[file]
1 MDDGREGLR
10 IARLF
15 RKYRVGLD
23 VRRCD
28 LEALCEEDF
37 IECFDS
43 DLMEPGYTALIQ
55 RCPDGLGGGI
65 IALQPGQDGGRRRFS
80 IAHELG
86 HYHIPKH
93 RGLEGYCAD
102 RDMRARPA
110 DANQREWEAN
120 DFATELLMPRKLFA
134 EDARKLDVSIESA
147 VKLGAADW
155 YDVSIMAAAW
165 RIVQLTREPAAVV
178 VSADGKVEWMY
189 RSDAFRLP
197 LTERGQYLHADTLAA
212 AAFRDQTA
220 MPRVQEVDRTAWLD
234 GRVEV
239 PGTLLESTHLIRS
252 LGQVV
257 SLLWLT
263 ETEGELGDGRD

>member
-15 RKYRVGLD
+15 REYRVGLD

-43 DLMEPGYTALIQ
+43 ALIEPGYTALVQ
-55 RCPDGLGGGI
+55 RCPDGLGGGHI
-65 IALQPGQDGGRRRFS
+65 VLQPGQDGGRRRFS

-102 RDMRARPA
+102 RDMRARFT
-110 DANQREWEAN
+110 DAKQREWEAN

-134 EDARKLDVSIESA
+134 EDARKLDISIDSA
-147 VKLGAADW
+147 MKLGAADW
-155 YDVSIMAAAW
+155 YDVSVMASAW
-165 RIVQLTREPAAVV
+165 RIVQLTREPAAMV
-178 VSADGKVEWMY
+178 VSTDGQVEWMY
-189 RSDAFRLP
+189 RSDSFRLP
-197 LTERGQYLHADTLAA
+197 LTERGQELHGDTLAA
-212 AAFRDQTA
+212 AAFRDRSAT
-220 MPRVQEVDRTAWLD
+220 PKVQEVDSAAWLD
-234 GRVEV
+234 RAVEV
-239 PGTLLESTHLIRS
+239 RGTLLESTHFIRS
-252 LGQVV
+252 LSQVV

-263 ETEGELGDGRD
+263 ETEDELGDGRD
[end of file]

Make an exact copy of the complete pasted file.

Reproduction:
1 MDDGREGLR
10 IARLF
15 RKYRVGLD
23 VRRCD
28 LEALCEEDF
37 IECFDS
43 DLMEPGYTALIQ
55 RCPDGLGGGI
65 IALQPGQDGGRRRFS
80 IAHELG
86 HYHIPKH
93 RGLEGYCAD
102 RDMRARPA
110 DANQREWEAN
120 DFATELLMPRKLFA
134 EDARKLDVSIESA
147 VKLGAADW
155 YDVSIMAAAW
165 RIVQLTREPAAVV
178 VSADGKVEWMY
189 RSDAFRLP
197 LTERGQYLHADTLAA
212 AAFRDQTA
220 MPRVQEVDRTAWLD
234 GRVEV
239 PGTLLESTHLIRS
252 LGQVV
257 SLLWLT
263 ETEGELGDGRD

>member
-15 RKYRVGLD
+15 REYRVGLD

-43 DLMEPGYTALIQ
+43 ALIEPGYTALVQ
-55 RCPDGLGGGI
+55 RCPDGLGGGHI
-65 IALQPGQDGGRRRFS
+65 VLQPGQDGGRRRFS

-102 RDMRARPA
+102 RDMRARFT
-110 DANQREWEAN
+110 DAKQREWEAN

-134 EDARKLDVSIESA
+134 EDARKLDISIDSA
-147 VKLGAADW
+147 MKLGAADW
-155 YDVSIMAAAW
+155 YDVSVMASAW
-165 RIVQLTREPAAVV
+165 RIVQLTREPAAMV
-178 VSADGKVEWMY
+178 VSTDGQVEWMY
-189 RSDAFRLP
+189 RSDSFRLP
-197 LTERGQYLHADTLAA
+197 LTERGQELHGDTLAA
-212 AAFRDQTA
+212 AAFRDRSAT
-220 MPRVQEVDRTAWLD
+220 PKVQEVDSAAWLD
-234 GRVEV
+234 RAVEV
-239 PGTLLESTHLIRS
+239 RGTLLESTHFIRS
-252 LGQVV
+252 LSQVV

-263 ETEGELGDGRD
+263 ETEDELGDGRD